TIFF 2020 Review: ‘Spring Blossom’ is a quick snapshot of a moment in time of connection and escapism

We’ve all had moments when we’ve felt out of place or no real connection with our peer groups or the circles we move in. That is what’s at the heart of writer/director/actor Suzanne Lindon‘s directorial debut “Spring Blossom.” It is a story about finding connections and friendship in usual places and people.

The film opens with a 16-year-old Suzanne surrounded by friends — other teens her age — but she seems to be elsewhere and not really there are at all — physically, sure, but mentally she has checked out. Suzanne is a somewhat reserved girl, but she’s not a loner nor does she seem to be an outsider in the normal sense of the word. In all interactions with people her age, she seems slightly out of place. She is bored with her routine and her friends. One day as she is walking home from school, she catches eyes with a man smoking on the corner in front of the local theatre. It is at that moment that she feels the urge for something different in her life and becomes obsessed with the man. She goes to a house party that evening to try and experience the freedom and life of her fellow schoolmates — to see if this is what she’s been missing — but she seems like a fish out of water even as she has some fleeting moments when she seems to be enjoying herself and acting her age. As she leaves the party, she sees the man at a cafe as they catch eyes again.

From there, Suzanne makes a point of walking past the theatre and cafe in hopes of seeing him and catching his eye. It turns out that the man, Raphael (Arnaud Valois), is an actor in a production at the theatre and he too is bored and unsatisfied with his life at the moment. They finally have their “meet cute” moment after he finds Suzanne watching him outside of the theatre. It seems a little odd calling it a “meet cute” with the age difference between the two (Raphael is in his mid-30s) and it leaves you to wonder if this is going to turn into a “Lolita” type film or something more benign. There’s even the obligatory “intimate moment with the furniture” after she finally meets her object of obsession for the first time. But there is a modesty in their relationship — they don’t rush it, nor is it a relationship built on lust — it’s more of a platonic relationship. From there, Suzanne no longer wants to be a girl, she wants to be a woman — the type that this man would fall for. But there are reminders that she is just a girl, like when Raphael comes to pick her up on his scooter but she says “her parents would kill her if she got on that.” We are lightly again made aware that they are not both adults. As their relationship blossoms and Raphael brings Suzanne more into his world, the two begin to fall for each other as they realize that they are just what the other needed to fight off their ennui — even if only briefly.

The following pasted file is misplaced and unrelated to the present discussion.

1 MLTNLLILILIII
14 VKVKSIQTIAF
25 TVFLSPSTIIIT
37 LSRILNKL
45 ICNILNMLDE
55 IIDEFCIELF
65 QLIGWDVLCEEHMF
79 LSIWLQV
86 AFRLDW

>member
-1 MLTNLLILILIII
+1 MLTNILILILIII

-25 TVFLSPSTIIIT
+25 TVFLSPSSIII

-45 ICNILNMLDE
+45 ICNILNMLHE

“Spring Blossom” is shot and captured in such a way that we are immersed in the newness and young innocence of these teenage years — it is on the cusp of adulthood but still life is simple and exhilarating. The film and Lindon do a good job of capturing that sense of melancholy of a girl’s early teenage years — you’re not a girl but not yet a woman — and find it hard to navigate the two worlds without immersing yourself in them both. We see this in the more adult encounters Suzanne has with Raphael which are then juxtaposed to her free-spirited breakout into dance once she leaves him. There are a couple of “dance” sequences in the film in which the pair are synchronized as one with each filling the void for the other. It almost has somewhat of a “La La Land” type feel to it.

The film is tender and sensitive and never crosses the line into making it awkward as we watch this relationship between an older man and a young girl. They are just looking for something to free themselves from the monotony and boredom. Despite her naivety, she seduces Raphael and makes him fall for her, but in the end, Suzanne comes to realize that she really has only fallen in love with an idea, not necessarily Raphael, and she actually longs for the life of her fellow 16-year-old friends. So she ends the relationship. This realization could have been fleshed out a little more to further the story. But, although not filled with drama or overly romantic, the film succeeds in capturing a moment in time in the lives of two individuals looking for something new as they escape the realities of their respective worlds. It’s just missing a spark. And at only 20-years-old, with a little more practice and experience, Lindon has a bright future in telling endearing and relatable stories.

Written by
LV Taylor is an entertainment attorney, freelance writer and film lover. With previous experience in the music, fashion publishing and sports worlds, LV works with all types of creators and creatives helping to build and protect their brands and artistic visions. It is through this work that LV cultivates her love for film and writing. Her love for film was ignited in middle school as a drama student when she first discovered Turner Classic Movies and fell in love with classic Hollywood. LV is also a budding producer having produced a short film with more in the pipeline. She believes in the power of a beautiful or engaging story that allows one to see the world from a different point of view and speak a common language. LV shares her passion for film and good storytelling through her writing and reviews for sites such as AwardsCircuit.com and Musings of a Streaming Junkie.

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